Culture minister Caral Ní Chuilín has said all communities in Derry must benefit from the legacy of the City of Culture year.
The minister was in Derry last week for several engagements in a number of areas of the city.
The first item on the minister’s itinerary was a visit to the offices of the Culture Company at Ebrington to discuss the City of Culture programme.
Ms Ní Chuilín, a regular visitor to Derry, then visited Hillcrest House in the Top of the Hill area where she met a number of local community groups to discuss sports provision in the area and other issues.
She also met with representatives of Sean Dolans’ GAA club in Creggan to see how the club is rebuilding following an arson attack which destroyed the club house in 2011.
Speaking to the ‘Journal,’ Ms Ní Chuilín praised the work of the Culture Company to date.
“I think the Culture Company are doing a great job. The programme is the most inclusive I have ever seen,” she said. Ms Ní Chuilín said while the major events are important, the real impact of the City of Culture will be felt in the impact it has on local communities. “It is important for me to come to communities, not just in terms of the City of Culture programme itself but also to address the legacy issues.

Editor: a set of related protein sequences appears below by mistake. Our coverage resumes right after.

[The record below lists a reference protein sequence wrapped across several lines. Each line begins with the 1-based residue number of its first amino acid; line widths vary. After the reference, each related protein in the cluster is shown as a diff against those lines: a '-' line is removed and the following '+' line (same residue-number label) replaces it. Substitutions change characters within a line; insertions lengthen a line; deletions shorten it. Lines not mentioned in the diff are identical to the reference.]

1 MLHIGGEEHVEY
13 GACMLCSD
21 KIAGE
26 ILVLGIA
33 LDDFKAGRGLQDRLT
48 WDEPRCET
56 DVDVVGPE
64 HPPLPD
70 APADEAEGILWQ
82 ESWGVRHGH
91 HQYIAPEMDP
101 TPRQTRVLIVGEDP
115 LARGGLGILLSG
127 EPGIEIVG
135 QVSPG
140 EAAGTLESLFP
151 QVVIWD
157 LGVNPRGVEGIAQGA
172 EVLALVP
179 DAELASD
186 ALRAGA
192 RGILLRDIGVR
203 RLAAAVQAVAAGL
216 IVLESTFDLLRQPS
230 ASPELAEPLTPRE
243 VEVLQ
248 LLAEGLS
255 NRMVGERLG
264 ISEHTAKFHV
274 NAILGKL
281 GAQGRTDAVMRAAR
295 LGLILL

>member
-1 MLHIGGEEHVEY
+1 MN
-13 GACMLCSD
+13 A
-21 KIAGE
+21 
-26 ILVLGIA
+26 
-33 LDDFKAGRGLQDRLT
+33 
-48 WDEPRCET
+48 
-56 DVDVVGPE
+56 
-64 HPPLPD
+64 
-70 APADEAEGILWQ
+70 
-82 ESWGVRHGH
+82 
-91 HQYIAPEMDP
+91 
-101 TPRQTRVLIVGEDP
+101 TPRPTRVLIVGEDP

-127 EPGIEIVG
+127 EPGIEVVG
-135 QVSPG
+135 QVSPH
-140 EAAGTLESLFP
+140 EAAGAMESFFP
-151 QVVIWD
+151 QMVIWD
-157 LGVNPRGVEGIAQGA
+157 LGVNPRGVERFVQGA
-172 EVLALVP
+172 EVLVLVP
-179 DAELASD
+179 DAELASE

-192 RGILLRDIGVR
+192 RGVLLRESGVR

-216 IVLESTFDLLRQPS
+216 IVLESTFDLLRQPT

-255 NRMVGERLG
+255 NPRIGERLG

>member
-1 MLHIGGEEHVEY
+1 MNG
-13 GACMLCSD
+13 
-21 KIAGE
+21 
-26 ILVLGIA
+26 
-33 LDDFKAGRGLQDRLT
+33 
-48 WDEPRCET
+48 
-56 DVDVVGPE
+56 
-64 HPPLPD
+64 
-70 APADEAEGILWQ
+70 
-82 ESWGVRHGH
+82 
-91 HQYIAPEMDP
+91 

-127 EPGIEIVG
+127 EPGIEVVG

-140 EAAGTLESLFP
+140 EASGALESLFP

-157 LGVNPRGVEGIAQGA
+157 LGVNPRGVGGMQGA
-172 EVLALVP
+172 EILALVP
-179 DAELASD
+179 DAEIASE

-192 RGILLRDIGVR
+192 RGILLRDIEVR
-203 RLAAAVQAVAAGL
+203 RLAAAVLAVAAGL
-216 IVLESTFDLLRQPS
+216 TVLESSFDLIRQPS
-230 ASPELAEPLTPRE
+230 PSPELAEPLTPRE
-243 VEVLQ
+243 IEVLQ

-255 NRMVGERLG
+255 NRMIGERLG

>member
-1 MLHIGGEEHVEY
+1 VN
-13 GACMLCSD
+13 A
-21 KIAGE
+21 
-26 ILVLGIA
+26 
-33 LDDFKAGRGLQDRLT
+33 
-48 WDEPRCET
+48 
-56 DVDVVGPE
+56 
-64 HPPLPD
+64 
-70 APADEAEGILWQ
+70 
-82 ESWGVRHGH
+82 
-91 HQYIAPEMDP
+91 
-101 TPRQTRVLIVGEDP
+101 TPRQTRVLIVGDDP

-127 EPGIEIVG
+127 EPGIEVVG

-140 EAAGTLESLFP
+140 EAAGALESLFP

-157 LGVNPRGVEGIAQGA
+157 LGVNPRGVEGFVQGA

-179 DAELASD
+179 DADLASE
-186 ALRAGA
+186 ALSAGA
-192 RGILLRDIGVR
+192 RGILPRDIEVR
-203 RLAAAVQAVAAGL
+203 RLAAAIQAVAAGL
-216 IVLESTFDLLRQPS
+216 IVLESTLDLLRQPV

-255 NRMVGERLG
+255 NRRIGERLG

“There has been huge under investment in the city for decades and I make no apology for highlighting that. Estates like Gobnascale have experienced some of the worst kinds of deprivation and continue to. They want to know how they can get involved in the events,” she said.
The minister also said the first events of the year have been success. “I think that the year of City of Culture events has gotten off to a great start with the Sons and Daughters event and the boxing at Ebrington, both of which I attended.
“I was talking to young people at the boxing and they were so proud and exciting about walking out and competing in a big arena. It was a really big opportunity for them and they really appreciated it.
“That is what City of Culture should be all about, providing opportunities for our young people,” she said.
Ms Ní Chuilín said that Derry is “becoming a second home” because of her regular visits.
“It is important for me to come to Derry, not just in terms of the City of Culture but also to find out how Derry is progressing and what it is lacking in terms of meeting our commitments.